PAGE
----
1. What characteristics of McDonald’s production system have been most important in building its record of success and growth in the industry? McDonald’s unique production system has been central to their corporate strategy. Ray Kroc immediately saw value in the McDonald brothers’ production methodology. The McDonald brothers controlled the preparation of each menu item, regulating exactly how much of each topping would go on each burger, in order to maintain consistency and uniformity. Going forward, the company would base their business model on three key tenets: limited menu, low prices, and fast service. Kroc obsessed over perfecting the operating system with these three tenets in mind. He believed that consistency and uniformity, with respect to products, should be the overarching goals of this operation strategy. It began with the “Speedee Service System” in 1948 and continued to evolve from that point. McDonald’s operating system focused on four key areas: improving the product, improving equipment, developing excellent supplier relations, and developing and monitoring franchisees. McDonald’s had created a unique relationship with its franchisees and suppliers. McDonald’s believed that franchise growth was where they should make their profits, not primarily from the franchise fees, which had been the industry standard. This relationship fostered growth and innovation as franchisees made recommendations and provided feedback on what was working and what wasn’t. McDonald’s broke another industry standard by developed very close relationships with supplier. McDonald’s worked closely with suppliers to ensure consistently high quality food products made to McDonald’s’ exact specifications. By working with the suppliers to control the quality of their products, McDonald’s’ was helping to ensure that a burger served at any one of their locations would look the same, taste the same, and reinforce McDonald’s’ reputation for quality and consistency. The suppliers knew that if they met the very specific standards set forth by McDonald’s, they would be rewarded with the loyalty of a very lucrative customer. This relationship was mutually beneficial as the consistent demand from McDonald’s helped suppliers grow alongside the chain, turning small farming operations into major institutional vendors. 2. What are the primary new challenges McDonald’s faces in the 1990s? In the early ‘90s, McDonald’s legendary growth rate began to slow. Consumer preferences were changing and McDonald’s worried that the limited menu that had served them so well over the previous decades might not be enough to carry them into the future. Going into the 1990s McDonald’s faced many challenges, including increased competition in the domestic quick-service market, consumer pressure to provide healthier options, and increased environmental criticism. The major challenges outlined in the case include the following:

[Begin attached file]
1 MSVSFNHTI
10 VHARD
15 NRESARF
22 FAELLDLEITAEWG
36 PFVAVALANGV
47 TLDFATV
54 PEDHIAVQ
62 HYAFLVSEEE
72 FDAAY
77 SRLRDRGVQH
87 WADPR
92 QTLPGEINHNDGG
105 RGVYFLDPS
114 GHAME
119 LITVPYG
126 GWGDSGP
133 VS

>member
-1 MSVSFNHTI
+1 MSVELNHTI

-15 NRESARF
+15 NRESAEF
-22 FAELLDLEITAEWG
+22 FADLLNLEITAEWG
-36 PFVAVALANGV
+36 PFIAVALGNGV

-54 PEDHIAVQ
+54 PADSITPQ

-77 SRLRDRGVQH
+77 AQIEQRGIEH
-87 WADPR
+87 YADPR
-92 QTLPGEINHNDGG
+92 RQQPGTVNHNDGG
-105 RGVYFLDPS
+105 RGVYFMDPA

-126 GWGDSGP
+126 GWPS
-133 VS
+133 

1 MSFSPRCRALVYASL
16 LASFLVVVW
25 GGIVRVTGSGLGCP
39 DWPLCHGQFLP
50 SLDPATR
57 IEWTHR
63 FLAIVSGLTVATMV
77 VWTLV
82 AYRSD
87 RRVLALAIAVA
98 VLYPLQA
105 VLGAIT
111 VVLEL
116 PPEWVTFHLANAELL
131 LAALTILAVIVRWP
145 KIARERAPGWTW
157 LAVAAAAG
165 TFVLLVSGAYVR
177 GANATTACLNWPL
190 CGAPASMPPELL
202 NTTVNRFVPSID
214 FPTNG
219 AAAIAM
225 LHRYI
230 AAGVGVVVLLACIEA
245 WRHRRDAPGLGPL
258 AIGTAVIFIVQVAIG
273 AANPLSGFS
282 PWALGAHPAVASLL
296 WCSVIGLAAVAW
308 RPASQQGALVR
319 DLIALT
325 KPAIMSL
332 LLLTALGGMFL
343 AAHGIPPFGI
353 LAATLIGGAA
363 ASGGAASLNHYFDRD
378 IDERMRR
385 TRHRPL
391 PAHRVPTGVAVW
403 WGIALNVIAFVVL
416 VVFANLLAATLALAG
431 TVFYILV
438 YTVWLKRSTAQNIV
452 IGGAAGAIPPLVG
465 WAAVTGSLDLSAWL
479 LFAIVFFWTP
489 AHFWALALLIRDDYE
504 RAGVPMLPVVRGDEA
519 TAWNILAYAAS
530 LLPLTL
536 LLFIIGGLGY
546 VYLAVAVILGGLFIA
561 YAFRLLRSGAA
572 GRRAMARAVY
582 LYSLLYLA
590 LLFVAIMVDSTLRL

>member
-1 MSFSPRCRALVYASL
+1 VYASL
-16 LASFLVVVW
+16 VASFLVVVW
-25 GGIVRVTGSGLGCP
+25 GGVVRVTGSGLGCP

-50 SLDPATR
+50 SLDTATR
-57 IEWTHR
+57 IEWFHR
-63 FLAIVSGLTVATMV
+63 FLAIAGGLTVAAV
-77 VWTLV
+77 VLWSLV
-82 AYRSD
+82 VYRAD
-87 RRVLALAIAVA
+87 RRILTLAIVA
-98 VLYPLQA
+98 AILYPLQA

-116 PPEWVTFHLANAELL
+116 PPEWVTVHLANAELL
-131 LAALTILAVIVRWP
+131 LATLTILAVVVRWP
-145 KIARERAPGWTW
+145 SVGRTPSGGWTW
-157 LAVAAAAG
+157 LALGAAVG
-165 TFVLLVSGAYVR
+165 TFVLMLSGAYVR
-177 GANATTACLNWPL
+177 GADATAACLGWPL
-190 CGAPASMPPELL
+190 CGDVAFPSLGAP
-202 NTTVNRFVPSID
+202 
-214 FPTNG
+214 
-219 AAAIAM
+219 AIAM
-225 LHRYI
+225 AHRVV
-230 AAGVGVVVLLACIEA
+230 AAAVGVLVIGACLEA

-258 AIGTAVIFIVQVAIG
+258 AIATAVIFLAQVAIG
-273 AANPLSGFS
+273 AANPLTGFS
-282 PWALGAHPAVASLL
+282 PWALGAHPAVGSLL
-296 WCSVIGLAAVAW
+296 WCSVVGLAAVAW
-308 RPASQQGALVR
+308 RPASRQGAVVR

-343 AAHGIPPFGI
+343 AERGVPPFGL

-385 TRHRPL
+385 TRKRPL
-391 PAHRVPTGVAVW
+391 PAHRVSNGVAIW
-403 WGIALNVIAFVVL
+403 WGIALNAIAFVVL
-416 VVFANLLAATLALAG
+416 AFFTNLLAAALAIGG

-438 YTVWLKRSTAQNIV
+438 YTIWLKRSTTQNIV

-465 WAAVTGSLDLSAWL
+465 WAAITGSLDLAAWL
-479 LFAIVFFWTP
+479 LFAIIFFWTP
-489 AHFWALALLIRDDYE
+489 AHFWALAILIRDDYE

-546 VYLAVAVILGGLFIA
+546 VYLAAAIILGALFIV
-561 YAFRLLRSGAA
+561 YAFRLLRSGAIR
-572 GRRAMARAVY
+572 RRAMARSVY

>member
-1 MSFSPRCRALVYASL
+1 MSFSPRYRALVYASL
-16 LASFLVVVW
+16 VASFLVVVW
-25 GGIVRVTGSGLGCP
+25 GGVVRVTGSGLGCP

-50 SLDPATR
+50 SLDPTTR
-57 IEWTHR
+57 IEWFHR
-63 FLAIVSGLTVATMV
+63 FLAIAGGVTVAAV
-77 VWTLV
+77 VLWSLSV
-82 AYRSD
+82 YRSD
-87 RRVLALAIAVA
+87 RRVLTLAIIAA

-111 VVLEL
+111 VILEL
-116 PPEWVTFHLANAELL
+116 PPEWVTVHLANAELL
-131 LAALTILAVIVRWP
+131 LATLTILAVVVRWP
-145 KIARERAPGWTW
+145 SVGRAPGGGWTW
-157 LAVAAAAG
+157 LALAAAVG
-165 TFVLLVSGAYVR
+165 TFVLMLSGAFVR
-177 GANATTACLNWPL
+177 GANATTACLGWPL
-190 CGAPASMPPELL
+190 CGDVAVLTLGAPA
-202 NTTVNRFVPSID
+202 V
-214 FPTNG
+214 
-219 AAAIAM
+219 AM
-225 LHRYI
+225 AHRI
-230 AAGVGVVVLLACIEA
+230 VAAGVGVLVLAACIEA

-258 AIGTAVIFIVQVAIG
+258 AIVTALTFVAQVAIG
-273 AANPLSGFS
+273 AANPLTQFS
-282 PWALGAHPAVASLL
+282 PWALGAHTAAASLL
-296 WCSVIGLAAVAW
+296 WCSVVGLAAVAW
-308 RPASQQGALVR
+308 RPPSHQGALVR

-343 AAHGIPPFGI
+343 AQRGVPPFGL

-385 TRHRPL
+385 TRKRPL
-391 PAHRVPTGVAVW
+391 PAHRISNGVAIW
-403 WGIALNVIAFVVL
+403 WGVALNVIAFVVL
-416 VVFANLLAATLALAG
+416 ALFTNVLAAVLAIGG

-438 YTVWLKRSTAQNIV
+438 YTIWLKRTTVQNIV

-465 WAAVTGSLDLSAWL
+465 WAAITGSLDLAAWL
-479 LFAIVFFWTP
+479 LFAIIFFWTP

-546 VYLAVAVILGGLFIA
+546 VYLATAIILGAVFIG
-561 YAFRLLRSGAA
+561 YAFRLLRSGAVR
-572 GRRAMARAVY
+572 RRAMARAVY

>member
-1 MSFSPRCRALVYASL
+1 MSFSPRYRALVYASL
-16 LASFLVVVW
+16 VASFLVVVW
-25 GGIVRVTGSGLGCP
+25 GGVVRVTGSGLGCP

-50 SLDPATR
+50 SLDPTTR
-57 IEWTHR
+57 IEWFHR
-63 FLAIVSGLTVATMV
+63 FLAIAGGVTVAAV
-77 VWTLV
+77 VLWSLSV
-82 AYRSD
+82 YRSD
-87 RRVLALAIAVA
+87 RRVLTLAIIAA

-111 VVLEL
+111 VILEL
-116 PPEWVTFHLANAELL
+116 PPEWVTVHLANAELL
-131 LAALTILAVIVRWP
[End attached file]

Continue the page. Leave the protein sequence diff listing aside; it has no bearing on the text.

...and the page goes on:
Casual dining restaurants, such as Chili’s and Olive Garden, were becoming increasingly popular. These restaurants offered a wide selection of menu items, with prices that could compete with McDonald’s.
Drive-thru only chains, such as Sonic and Rally’s, were out-performing McDonald’s on speed of service. These chains were now seeing big growth, where McDonald’s’ expansion was slowing down.
Taco Bell had become another big competitor. Taco Bell focused on providing an extensive offering of inexpensive Mexican food. Taco Bell had 26 menu items under one dollar. They were able to keep their prices low by shifting food preparation to offsite suppliers, requiring less kitchen space on-site.
Nutrition was a growing concern among many American consumers, and McDonald’s had become synonymous with high-fat, high-calorie “fast food”. There was extreme pressure for McDonald’s to augment their menu with healthier options, lower in fat and sodium than the traditional burgers and fries.
Including a wider variety of items on their...
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